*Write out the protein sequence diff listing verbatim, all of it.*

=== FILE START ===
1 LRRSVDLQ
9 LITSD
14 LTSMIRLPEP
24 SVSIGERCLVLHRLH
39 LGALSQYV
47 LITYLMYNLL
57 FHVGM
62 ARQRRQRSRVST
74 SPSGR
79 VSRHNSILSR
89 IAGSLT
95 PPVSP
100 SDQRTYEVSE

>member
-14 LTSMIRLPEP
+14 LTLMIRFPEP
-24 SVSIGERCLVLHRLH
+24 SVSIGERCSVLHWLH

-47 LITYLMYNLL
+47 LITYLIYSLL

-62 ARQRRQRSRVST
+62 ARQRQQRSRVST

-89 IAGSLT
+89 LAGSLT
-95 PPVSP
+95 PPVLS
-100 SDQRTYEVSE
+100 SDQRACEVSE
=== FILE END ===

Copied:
1 LRRSVDLQ
9 LITSD
14 LTSMIRLPEP
24 SVSIGERCLVLHRLH
39 LGALSQYV
47 LITYLMYNLL
57 FHVGM
62 ARQRRQRSRVST
74 SPSGR
79 VSRHNSILSR
89 IAGSLT
95 PPVSP
100 SDQRTYEVSE

>member
-14 LTSMIRLPEP
+14 LTLMIRFPEP
-24 SVSIGERCLVLHRLH
+24 SVSIGERCSVLHWLH

-47 LITYLMYNLL
+47 LITYLIYSLL

-62 ARQRRQRSRVST
+62 ARQRQQRSRVST

-89 IAGSLT
+89 LAGSLT
-95 PPVSP
+95 PPVLS
-100 SDQRTYEVSE
+100 SDQRACEVSE